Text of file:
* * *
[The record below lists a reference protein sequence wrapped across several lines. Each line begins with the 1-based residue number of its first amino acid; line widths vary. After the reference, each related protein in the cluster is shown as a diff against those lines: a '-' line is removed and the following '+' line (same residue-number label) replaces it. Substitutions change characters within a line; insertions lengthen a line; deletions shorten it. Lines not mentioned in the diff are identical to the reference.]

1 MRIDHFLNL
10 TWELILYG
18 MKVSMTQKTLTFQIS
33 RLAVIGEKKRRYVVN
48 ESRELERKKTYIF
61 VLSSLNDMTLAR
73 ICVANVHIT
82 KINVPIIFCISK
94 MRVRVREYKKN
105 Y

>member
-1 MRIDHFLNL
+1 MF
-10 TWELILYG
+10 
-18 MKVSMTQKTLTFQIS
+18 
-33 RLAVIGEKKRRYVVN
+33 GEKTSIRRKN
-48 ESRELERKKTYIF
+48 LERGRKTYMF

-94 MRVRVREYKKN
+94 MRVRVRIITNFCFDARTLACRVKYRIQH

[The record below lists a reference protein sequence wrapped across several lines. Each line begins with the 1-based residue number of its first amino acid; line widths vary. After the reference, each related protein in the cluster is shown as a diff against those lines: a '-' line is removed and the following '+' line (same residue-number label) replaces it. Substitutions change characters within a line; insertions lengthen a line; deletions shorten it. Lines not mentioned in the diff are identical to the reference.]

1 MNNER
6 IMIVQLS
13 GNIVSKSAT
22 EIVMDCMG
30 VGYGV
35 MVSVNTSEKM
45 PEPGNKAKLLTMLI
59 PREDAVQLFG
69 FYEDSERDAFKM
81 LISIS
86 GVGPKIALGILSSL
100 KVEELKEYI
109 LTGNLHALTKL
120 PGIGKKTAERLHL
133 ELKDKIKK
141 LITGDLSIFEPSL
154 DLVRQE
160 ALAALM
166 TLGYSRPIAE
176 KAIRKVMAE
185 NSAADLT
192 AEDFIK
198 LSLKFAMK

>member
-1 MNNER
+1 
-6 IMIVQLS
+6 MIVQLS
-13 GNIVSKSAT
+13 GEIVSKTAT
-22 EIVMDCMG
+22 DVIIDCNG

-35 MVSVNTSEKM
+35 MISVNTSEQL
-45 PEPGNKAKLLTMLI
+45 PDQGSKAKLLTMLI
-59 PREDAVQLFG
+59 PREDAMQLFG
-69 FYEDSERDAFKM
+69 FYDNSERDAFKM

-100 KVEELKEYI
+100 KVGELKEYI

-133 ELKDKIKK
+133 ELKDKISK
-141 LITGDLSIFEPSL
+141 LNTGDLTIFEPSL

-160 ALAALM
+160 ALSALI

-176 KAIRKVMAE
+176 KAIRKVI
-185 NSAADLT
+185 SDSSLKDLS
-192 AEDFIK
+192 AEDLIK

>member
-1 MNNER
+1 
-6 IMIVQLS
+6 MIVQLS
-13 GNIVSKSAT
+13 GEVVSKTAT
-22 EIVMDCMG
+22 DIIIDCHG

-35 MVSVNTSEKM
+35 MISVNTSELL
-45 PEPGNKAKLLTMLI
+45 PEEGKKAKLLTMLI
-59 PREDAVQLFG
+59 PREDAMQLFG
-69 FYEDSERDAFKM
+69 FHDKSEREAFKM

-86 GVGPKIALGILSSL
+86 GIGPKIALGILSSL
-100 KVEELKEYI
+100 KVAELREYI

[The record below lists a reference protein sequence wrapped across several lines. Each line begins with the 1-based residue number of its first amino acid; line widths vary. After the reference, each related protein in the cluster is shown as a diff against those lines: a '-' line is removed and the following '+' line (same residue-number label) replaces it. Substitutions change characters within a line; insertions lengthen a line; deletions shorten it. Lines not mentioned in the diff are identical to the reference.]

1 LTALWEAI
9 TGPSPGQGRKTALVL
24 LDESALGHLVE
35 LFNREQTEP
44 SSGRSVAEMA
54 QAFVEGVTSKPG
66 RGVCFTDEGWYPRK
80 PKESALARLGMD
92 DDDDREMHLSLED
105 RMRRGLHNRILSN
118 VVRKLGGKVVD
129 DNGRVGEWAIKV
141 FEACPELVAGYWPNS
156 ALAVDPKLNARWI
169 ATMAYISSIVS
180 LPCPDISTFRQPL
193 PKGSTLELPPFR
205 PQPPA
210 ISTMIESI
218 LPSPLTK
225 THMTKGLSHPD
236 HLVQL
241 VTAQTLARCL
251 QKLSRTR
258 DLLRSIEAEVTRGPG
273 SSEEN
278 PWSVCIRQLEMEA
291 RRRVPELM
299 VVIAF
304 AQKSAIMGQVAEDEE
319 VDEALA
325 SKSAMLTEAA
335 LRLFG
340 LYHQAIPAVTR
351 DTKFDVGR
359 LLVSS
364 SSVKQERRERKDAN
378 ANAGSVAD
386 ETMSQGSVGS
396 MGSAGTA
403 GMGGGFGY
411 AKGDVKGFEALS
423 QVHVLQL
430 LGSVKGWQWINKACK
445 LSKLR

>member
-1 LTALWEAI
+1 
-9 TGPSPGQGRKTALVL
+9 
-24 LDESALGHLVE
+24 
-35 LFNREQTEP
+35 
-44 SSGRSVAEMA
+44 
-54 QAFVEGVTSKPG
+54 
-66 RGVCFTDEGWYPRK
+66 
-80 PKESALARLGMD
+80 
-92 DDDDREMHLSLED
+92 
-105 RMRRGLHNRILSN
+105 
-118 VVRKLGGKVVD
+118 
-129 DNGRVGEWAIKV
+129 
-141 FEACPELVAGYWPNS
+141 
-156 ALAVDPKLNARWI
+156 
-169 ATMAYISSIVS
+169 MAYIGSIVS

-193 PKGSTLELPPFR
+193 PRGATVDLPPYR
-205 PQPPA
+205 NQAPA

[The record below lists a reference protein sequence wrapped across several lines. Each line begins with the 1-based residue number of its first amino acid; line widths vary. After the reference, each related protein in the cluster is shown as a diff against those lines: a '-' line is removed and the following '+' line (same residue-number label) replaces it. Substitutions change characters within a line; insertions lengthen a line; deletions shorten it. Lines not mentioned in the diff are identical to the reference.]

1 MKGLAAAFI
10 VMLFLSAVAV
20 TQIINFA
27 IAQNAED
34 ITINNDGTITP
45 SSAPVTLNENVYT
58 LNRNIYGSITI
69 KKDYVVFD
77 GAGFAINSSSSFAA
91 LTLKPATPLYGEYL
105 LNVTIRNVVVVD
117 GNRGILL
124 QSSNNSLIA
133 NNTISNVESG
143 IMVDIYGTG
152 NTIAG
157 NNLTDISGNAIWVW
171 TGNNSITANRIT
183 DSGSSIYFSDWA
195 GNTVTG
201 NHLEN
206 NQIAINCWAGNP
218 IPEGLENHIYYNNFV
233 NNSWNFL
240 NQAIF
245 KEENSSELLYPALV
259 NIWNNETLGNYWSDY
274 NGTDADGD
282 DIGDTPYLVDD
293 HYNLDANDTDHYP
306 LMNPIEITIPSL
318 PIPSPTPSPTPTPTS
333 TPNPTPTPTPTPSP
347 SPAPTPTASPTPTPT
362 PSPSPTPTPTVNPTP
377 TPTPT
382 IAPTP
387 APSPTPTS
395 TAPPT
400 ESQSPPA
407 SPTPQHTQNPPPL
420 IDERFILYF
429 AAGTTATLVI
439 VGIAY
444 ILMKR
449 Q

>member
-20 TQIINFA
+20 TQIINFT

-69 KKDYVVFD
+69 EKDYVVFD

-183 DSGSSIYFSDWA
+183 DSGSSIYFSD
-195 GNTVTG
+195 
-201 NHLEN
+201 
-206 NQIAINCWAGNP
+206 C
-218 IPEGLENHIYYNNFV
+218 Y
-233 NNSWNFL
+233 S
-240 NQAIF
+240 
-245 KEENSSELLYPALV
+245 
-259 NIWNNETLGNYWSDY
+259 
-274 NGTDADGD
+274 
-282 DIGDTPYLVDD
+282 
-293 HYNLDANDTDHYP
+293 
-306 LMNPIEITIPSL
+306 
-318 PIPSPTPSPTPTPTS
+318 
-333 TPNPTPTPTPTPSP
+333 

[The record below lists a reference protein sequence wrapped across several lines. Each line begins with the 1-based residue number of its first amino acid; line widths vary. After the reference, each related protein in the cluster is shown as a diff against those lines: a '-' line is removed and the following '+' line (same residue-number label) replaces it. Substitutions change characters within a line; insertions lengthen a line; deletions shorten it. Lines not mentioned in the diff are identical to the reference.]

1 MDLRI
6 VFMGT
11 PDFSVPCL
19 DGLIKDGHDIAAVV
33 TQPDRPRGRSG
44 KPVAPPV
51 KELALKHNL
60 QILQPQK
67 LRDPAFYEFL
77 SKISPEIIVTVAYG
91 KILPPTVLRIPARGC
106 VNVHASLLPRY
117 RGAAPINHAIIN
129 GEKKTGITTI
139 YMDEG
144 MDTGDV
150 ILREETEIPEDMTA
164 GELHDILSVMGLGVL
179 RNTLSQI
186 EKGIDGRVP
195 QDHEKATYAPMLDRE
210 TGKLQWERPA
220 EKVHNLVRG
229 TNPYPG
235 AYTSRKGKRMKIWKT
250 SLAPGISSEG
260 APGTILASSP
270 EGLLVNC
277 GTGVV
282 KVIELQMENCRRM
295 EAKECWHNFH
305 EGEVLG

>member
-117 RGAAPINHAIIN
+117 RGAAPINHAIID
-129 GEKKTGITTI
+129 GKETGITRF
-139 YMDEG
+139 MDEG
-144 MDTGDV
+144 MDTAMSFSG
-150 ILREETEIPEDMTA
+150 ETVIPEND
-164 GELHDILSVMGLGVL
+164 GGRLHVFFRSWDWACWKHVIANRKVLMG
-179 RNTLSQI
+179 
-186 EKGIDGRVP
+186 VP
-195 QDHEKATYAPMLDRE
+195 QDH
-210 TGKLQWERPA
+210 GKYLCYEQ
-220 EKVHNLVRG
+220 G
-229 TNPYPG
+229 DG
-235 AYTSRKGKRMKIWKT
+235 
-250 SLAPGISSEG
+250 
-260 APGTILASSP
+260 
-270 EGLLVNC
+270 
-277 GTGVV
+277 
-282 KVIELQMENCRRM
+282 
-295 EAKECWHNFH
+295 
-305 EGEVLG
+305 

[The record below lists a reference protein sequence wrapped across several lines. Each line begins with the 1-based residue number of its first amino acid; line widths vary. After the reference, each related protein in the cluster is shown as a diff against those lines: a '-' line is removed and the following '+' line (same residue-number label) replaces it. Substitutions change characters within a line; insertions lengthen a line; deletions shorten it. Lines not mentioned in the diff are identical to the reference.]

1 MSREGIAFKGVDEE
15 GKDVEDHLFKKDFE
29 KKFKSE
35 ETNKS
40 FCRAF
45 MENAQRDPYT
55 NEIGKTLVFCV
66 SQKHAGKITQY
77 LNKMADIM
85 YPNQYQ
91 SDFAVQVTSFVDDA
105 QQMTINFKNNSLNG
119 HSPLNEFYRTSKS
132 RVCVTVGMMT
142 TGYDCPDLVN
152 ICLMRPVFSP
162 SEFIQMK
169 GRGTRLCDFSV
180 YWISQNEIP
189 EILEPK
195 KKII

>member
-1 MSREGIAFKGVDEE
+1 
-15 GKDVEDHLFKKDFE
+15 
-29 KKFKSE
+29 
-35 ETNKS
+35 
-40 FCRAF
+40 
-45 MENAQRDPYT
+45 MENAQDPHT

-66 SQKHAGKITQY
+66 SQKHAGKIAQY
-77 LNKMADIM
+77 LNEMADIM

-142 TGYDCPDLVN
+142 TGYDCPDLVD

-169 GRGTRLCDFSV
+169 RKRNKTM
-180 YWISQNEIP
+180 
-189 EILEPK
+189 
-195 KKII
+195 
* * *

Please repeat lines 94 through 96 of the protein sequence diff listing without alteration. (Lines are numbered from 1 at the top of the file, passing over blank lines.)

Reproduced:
+59 PREDAMQLFG
-69 FYEDSERDAFKM
+69 FHDKSEREAFKM